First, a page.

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The use of animals in combat is not a novel concept. Horses, pigeons, and dogs have have worked in fields of transport, delivery, and detection for centuries. However, times have changed and so have the tactics of war. As the illegal use of aerial drones increases, The Netherlands, France, and now Russia are using eagles to provide a low-tech solution to a high-tech problem.

Eagle training to capture a drone. Photo Source: Wiki Commons.

Three years ago, strategists in The Netherlands were searching for a safe, inexpensive, and effective way to attack aerial drones. The answer came in 2015 when the Dutch National Police Agency recruited four bald eagles to take on the trouble in the sky. It took almost a full year of daily training to teach the eagles to locate illegal drones, approach them safely, and dismantle them.  But by the end of 2016, they succeeded and word of their success traveled through Europe.

The French air force has enlisted eagles to bring down remote-controlled drones when they stray into unauthorized airspace. According to the Washington Post, the French have been concerned with terrorist-modified aircrafts since early 2015, when drones flew over the presidential palace and a restricted military site.  Drones— which can be bought from toy stores and packed with explosives— have been seen as a potential threat to residents and military landmarks following the 2015 terrorist attack that claimed the lives of 130 civilians.  In the wrong hands, drones can be extremely dangerous.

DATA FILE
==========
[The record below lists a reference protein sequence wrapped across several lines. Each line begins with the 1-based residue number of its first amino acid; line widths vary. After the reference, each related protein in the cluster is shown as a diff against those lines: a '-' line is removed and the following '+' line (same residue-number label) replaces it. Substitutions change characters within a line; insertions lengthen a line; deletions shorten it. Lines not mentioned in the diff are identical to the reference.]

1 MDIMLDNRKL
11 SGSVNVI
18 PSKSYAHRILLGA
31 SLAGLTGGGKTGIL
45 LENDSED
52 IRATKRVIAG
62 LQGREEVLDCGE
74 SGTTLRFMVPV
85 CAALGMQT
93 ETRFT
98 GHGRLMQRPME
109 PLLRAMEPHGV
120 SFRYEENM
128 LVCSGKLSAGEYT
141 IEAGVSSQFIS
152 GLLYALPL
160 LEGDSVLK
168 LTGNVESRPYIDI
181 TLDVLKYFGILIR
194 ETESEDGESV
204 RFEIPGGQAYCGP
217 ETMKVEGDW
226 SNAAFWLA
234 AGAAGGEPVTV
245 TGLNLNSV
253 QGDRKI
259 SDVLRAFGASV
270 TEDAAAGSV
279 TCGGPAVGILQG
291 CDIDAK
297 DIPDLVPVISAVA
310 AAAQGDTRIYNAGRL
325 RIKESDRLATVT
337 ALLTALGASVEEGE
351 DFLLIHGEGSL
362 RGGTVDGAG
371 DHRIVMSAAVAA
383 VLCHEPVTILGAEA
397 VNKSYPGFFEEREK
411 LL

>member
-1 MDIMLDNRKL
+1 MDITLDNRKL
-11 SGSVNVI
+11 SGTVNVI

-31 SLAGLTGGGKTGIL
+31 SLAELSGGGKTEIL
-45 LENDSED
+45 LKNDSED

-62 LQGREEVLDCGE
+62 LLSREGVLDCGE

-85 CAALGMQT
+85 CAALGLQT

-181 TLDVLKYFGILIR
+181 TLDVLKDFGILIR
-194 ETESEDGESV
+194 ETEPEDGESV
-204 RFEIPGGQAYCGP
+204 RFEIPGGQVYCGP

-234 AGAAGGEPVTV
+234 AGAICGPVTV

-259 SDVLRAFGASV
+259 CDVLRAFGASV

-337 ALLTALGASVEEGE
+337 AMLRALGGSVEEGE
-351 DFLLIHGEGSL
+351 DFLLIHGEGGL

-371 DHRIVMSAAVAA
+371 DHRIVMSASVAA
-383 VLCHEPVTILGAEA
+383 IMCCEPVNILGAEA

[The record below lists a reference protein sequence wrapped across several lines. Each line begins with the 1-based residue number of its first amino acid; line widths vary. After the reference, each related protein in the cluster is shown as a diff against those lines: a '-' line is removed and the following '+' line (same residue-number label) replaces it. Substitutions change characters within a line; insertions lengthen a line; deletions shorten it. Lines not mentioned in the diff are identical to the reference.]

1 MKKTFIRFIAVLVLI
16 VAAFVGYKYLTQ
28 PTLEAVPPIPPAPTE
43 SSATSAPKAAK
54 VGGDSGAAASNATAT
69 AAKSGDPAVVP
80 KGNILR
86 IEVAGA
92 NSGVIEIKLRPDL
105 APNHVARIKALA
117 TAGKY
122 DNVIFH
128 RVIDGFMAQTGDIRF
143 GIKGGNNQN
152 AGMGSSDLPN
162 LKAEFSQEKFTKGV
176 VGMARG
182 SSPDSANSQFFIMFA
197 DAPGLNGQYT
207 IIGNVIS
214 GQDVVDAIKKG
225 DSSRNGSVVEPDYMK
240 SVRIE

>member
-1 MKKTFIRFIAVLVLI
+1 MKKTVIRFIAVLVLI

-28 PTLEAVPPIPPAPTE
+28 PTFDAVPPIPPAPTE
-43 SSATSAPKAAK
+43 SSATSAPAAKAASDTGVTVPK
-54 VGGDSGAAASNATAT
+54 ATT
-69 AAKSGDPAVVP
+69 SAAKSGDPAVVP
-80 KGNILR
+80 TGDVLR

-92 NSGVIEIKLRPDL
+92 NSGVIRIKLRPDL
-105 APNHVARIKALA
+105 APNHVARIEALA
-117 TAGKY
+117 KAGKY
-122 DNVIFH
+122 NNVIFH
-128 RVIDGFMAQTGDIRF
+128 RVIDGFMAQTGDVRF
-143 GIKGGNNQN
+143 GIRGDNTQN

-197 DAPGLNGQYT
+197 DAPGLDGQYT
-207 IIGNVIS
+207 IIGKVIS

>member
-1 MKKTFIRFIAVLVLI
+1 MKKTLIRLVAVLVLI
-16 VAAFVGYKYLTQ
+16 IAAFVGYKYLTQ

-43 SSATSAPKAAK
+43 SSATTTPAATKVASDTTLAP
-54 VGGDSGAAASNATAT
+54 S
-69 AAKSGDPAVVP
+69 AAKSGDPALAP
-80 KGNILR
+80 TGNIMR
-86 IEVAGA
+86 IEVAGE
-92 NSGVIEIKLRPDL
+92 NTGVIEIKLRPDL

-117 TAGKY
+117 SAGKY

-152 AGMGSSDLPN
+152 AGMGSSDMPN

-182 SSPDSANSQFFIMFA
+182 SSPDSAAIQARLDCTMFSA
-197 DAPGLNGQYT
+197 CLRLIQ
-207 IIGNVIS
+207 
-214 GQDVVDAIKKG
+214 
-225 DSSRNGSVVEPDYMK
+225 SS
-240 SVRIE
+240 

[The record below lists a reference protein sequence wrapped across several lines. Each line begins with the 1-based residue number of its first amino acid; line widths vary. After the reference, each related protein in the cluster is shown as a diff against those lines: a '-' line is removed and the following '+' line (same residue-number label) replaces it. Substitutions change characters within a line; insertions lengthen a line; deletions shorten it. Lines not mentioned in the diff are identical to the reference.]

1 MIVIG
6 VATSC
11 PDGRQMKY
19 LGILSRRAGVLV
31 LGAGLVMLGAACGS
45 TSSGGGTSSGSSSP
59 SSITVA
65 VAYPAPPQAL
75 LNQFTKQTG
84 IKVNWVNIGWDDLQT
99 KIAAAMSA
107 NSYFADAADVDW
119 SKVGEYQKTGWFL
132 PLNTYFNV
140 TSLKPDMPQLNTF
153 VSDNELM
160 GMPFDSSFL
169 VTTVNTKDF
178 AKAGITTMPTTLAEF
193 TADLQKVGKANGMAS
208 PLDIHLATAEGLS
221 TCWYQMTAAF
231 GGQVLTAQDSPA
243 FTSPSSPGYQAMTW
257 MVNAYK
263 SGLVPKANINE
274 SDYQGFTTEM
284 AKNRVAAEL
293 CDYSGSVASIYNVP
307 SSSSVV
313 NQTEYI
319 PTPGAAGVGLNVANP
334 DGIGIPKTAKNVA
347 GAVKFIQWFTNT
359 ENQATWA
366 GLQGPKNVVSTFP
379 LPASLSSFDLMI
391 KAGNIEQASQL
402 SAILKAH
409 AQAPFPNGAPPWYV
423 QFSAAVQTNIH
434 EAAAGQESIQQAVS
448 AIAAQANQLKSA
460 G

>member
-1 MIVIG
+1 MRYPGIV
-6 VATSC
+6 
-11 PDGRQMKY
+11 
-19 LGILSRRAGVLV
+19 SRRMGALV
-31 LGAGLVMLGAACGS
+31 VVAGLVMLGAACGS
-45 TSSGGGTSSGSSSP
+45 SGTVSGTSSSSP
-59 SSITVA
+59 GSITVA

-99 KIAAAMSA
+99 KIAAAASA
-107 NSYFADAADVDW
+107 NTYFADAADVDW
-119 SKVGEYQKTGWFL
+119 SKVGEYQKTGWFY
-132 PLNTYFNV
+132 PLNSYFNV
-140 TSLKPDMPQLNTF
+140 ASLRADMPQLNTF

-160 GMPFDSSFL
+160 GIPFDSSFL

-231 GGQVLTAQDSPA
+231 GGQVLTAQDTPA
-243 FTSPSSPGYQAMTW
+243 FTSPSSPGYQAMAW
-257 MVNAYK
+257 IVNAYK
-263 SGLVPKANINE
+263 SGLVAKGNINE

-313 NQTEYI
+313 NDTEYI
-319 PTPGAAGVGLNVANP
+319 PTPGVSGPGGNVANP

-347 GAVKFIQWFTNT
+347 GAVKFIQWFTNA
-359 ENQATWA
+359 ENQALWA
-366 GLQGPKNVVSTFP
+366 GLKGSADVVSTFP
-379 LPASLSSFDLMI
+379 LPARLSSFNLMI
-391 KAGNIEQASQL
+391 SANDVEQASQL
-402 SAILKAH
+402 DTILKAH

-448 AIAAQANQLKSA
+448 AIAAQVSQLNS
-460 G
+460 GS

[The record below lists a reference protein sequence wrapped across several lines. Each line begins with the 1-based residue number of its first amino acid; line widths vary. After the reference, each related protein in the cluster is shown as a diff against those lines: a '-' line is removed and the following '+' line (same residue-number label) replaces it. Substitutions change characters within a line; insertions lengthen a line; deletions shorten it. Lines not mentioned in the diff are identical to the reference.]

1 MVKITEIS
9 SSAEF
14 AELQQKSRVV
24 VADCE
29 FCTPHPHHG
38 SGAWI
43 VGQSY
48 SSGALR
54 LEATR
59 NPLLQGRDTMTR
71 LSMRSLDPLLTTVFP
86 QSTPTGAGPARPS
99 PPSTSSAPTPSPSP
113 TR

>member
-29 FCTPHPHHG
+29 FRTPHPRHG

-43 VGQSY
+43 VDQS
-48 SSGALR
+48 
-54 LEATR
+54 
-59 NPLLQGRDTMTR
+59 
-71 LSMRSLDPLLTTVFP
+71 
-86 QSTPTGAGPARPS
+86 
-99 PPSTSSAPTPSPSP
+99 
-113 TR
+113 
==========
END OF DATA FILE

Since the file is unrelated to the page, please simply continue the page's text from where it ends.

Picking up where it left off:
In 2016, French trainer watched as four golden eagles— named d’Artagnan, Athos, Porthos and Aramis, after heroes from The Three Musketeers— hatched on top of a drone. From the second they broke free of their shells, the birds were raised  to interact with their nemeses. The qualities that assist wild eagles in catching their prey —flight speeds of up to 80 miles per hour and razor-sharp talons— make them ideal candidates for aerial combat. When ready to fly, trainers incentivize the eagles to take down the drones by rewarding them with meat— which they ate off the backs of the drones.   Nearly a year and a half into the program, d’Artagnan, Athos, Porthos and Aramis are full grown and weighing in at around 11 pounds. In the hopes that they continue to fight against machines,  the eagles have been outfitted with high technology equipment to protect them from drone blades and explosives.

Recently, it has been reported that like France and The Netherland’s, Russian President, Vladimir Putin, has his own flock of specially trained birds guarding his official residence in the Kremlin from intrusive drones.

Golden eagle from Hungary (budakeszi). Photo Credit: Alex Havasi

Animals In Combat


Before armored vehicles and B42 bombers, soldiers rode into battle on horseback.  Though horses were used to pull chariots into battle as early as 1500 BC, the earliest evidence of fighting on horseback can be traced to Eurasia some 5,000 years ago. Prior to being replaced by tank technology during World War I, horses were the primary mode of wartime transportation.


Throughout the first and second World Wars, homing pigeons were employed to carry messages between generals and officers. Their job was anything but easy as nearby enemy soldiers often tried to shoot down pigeons and prevent important messages from being received. The use of carrier pigeons was fazed out in 1957.


Dogs have been helping civilizations fight wars since ancient times. Greek and Roman warriors once strapped spiked armor to their canines and sent them to attack their enemies. Today, trained dogs work with police and military forces to sniff out drugs and explosive devices.

Comical photo of a dog dressed in battle armor. Note: this is not a real battle dog.

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